Nevertheless, the rise of the Greens and their entry into federal government in 1998 marked a turning point for the FDP. For the first time, the 5 percent party could no longer play the kingmaker and guarantee the interests of large corporations and banks from its seats in government. The FDP thus became less important for big business.

During this time, Westerwelle took over leadership of the party. He was secretary-general from 1994 and became chairman in 2001.

Westerwelle embodied the layer of young social climbers that effortlessly attained wealth from the stock market boom of the 1990s. He started by adopting populist policies to win new voters for the party. He saw nothing wrong with parading himself in the Big Brother guise. During this period, he worked closely with Jürgen Möllemann—another FDP self-made populist, who did not shrink from anti-Semitic statements and eventually met his death in one of his parachute jumps in 2003. At the time, both Westerwelle and Möllemann flirted with Jörg Haider, who led the FDP’s Austrian sister party on a radical right-wing course.

However, the wealthy backers of the FDP showed little enthusiasm for this manoeuvre. The Greens, whom they initially met with suspicion, soon turned out to be the more trustworthy advocates of their interests. The Agenda 2010 programme of the Schröder-Fischer (SPD-Green) government met their demands for wage reductions and cuts in social services far more effectively than the previous conservative-liberal government had managed to do. The Greens fully supported Schröder’s Agenda 2010 and set the course for the deployment of German armed forces in international wars. They also had the advantage over the FDP of being able to rely on the votes of the academically educated middle classes.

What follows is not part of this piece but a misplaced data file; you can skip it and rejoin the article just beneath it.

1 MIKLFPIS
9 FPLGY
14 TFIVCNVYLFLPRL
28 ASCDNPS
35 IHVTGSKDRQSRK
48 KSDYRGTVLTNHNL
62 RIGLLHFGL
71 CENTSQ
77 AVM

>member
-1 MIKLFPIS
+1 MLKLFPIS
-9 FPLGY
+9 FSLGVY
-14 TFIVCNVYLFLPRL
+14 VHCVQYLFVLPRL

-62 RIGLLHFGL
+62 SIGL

Westerwelle responded by committing the FDP to an alliance with the CDU and burning all bridges to the SPD and the Greens. He hoped that a rapid loss of popularity on the part of the SPD would help to empower a government led by him and Angela Merkel. But the Iraq war of 2002 threw a spanner in his works. Because Schröder and Fischer refused the idea of German participation in the war, the CDU-CSU Union and FDP lost the chance of their seemingly assured election to government.

Nor did the federal election of 2005 result in a conservative-liberal majority. Although Merkel became chancellor, she chose to head a grand coalition with the SPD.

Westerwelle’s plans only began to take off in 2009. Because many CDU-CSU supporters wanted to end the grand coalition with the SPD, whom they were unwilling to trust with planned attacks on the working class, the FDP received numerous preferential votes from the Union, achieving the best result in its history.